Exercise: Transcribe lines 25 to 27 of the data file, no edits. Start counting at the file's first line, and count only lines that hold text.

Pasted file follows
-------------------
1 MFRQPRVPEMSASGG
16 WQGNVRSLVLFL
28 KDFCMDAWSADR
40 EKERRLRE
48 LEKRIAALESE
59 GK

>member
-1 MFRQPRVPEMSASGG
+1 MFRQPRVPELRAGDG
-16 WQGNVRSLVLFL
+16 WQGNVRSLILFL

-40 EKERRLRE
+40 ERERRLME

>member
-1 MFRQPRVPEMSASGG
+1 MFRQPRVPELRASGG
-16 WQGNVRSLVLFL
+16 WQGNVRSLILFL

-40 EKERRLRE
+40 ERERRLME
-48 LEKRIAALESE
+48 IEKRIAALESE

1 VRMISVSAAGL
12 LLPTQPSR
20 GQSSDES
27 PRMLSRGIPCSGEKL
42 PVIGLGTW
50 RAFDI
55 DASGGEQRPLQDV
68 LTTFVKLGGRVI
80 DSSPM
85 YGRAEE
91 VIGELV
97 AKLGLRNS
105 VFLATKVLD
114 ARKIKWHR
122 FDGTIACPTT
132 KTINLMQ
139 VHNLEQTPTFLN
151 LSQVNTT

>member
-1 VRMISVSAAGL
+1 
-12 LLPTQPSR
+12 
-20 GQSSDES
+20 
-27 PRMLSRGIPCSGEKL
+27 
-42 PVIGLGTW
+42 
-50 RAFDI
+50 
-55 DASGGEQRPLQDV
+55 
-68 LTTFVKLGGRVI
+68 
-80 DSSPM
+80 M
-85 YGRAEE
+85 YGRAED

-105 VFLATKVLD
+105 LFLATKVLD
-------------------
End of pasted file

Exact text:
20 GQSSDES
27 PRMLSRGIPCSGEKL
42 PVIGLGTW